I find myself incredibly dispirited by the Obama veto of the UN Security Council resolution against the settlements. There hasn’t been a sadder more craven day in recent Amercan history. Two years after Obama promised in the largest Arab city that he would stop the settlement project, he caved to neoconservatives and the Israel lobby.
I’m not talking about the end of the two state solution. The two state solution probably died a long time ago. James North says that Israel might have preserved itself in 2002 with the Arab Peace Initiative; that was its best chance to survive as a Jewish state. But it rejected the offer.
That is Israel’s problem, I am talking about America. The Israel lobby is in America, and it twisted the progressive president’s arm. Huckabee has now positioned himself as the defender of greater Israel, and because of the Israel lobby, Obama must accommodate the Huckabee position rather than taking it on and politicizing the question and trusting the people. He doesn’t want Democratic money to go over to the Republicans. That’s the game. AIPAC and the Israel Project urged him to veto, and neocon Jennifer Rubin, supported fully by the Washington Post, told Obama that if he voted against settlements he would join a “pack of jackals” that is against Israel. He heeded her.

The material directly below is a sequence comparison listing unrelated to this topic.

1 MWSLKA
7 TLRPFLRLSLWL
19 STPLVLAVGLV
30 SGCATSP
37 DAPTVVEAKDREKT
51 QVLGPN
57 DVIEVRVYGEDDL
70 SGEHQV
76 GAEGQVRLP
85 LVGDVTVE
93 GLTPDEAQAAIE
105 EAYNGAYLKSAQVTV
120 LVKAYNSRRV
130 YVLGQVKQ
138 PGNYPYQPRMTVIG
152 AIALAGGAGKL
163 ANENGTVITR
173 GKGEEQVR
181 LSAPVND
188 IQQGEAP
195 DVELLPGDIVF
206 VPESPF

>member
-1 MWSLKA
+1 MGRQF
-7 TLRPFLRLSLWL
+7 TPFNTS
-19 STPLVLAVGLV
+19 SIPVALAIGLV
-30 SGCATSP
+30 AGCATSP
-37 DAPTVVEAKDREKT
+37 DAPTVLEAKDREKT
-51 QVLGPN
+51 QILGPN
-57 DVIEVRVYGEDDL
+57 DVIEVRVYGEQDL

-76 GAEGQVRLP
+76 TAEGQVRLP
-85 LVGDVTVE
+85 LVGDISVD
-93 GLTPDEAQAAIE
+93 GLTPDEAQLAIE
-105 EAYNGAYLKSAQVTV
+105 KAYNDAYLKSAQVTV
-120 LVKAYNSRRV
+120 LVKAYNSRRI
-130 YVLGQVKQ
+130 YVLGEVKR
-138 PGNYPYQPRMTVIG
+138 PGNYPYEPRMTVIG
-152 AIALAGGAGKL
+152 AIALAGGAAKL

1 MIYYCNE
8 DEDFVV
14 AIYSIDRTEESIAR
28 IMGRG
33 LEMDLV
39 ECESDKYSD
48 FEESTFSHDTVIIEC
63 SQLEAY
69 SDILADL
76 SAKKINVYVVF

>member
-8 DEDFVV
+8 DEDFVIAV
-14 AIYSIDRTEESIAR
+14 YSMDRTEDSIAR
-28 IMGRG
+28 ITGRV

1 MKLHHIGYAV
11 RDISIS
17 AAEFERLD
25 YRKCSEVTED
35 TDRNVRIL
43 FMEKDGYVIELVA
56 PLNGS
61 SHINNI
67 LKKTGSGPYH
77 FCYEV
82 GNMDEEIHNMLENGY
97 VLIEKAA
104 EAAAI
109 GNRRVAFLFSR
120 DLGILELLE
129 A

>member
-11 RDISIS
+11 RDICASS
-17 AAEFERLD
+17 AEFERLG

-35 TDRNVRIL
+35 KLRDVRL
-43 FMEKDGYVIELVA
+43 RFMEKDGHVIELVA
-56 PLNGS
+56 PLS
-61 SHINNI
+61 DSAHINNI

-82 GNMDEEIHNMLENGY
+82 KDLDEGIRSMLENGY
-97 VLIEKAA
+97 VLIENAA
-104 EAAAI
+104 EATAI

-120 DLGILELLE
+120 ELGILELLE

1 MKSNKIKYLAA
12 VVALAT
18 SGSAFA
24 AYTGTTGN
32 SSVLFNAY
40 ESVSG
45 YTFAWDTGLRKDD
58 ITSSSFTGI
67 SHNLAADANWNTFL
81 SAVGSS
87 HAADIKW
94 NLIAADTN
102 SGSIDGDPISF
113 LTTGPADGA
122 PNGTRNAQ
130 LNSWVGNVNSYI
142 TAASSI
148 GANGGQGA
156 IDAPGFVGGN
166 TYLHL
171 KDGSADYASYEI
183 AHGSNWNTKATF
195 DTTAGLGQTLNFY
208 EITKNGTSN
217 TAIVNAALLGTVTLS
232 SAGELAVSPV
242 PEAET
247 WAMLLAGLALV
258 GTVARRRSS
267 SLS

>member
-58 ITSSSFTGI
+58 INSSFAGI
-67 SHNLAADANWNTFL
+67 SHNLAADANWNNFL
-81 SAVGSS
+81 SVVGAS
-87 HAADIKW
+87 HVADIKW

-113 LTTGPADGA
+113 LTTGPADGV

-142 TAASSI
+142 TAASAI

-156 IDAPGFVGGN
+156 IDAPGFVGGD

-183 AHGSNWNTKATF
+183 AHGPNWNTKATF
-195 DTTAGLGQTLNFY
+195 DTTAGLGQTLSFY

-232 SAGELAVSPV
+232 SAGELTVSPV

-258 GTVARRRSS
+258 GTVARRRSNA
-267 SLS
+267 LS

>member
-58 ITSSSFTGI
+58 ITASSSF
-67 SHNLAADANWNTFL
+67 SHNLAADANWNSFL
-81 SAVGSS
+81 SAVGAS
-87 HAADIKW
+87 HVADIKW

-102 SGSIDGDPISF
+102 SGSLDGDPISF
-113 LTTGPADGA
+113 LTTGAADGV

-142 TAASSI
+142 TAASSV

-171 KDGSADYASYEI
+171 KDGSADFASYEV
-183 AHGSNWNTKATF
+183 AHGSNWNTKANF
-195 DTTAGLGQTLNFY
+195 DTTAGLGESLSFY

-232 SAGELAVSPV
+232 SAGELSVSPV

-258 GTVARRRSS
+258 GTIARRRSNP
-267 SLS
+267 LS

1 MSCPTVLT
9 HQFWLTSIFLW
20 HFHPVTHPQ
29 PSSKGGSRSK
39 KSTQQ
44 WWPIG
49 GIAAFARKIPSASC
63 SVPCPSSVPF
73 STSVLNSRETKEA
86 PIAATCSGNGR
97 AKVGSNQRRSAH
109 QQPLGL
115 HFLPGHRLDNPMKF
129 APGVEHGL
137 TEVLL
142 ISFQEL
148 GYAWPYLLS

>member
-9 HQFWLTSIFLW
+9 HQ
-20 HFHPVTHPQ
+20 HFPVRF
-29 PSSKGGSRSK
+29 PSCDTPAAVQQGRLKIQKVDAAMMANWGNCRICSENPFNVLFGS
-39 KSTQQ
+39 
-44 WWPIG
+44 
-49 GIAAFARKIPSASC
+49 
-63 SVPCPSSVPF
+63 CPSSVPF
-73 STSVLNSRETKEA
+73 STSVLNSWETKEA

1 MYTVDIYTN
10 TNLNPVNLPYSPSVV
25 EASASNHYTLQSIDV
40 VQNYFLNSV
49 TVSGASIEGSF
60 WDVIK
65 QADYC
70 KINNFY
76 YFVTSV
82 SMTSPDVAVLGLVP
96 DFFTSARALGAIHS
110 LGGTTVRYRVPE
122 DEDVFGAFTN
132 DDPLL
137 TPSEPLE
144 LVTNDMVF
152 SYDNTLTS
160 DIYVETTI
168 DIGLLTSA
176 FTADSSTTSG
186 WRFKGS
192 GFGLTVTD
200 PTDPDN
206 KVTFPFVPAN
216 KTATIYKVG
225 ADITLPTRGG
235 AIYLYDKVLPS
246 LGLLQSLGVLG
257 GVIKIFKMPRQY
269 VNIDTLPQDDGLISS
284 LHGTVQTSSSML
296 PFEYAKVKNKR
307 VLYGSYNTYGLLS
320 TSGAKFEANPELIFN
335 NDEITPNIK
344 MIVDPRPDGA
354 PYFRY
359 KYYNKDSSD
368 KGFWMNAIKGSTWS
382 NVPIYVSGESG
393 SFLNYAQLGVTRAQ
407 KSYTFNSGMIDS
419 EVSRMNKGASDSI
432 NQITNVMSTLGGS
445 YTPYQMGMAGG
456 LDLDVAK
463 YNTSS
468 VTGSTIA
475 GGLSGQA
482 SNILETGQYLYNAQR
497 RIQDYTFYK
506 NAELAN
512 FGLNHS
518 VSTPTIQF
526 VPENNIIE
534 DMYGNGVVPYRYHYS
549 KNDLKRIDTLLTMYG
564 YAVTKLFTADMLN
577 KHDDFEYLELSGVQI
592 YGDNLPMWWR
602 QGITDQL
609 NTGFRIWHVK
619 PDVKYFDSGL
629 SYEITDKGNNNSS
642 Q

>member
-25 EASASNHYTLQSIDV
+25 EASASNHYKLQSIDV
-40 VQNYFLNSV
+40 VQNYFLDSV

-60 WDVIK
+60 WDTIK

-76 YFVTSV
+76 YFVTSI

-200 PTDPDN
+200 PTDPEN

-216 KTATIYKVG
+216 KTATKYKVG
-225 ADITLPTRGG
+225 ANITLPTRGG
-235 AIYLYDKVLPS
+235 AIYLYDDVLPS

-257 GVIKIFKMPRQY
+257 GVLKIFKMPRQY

Our politics are hopelessly corrupted on a question of basic fairness, as they were corrupted by the slave power, which everyone knew was wrong in the 1850s. Still the Establishment kept extending slavery. Other countries were abolishing slavery; but both our existing political parties were for it, and the Supreme Court made the historic decision in the Dred Scott case in 1857 to return a slave to his owner. And the president supported the decision, thinking that if the court so ruled slavery could be removed from politics. And look what befell the country in 3 years, an issue that was never fully politicized was the cause of a terrible war.
Lincoln rose by exposing and denouncing that conspiracy; and the good thing about this moment is that it exposes the lobby’s power. Dennis Ross used to claim it was just in Congress, that was a lie. David Gergen said no one talked about the politics of the issue in the White House—another lie. When the actual political understanding in the Establishment is that Jimmy Carter lost his second term due in good part to the lobby, and ditto George HW Bush, who opposed settlements in ’91 and lost his head a year later. This was a lesson not lost on George W. Bush, who rode the lobby into Baghdad, or Barack Obama, who thought he could run against the hardline lobby and now kneels to it on settlements so as to escape Carter and Bush 1’s fate.
The veto also helps expose the weakness of the Chomsky view that American rigidity in the Middle East is a corporate policy. If the corporations have so much power, and if the corporations had a real interest in Middle East authoritarianism, why did they let us lose Egypt in the face of a popular rebellion– why did they let us side with the good guys? When meantime, we continue to side with the thugs in Israel and squelch all Arab protest? Because corporations don’t govern this policy, the Israel lobby does, and the lobby cares a lot less about who is in Egypt than about whether Israel must sacrifice an inch of territory.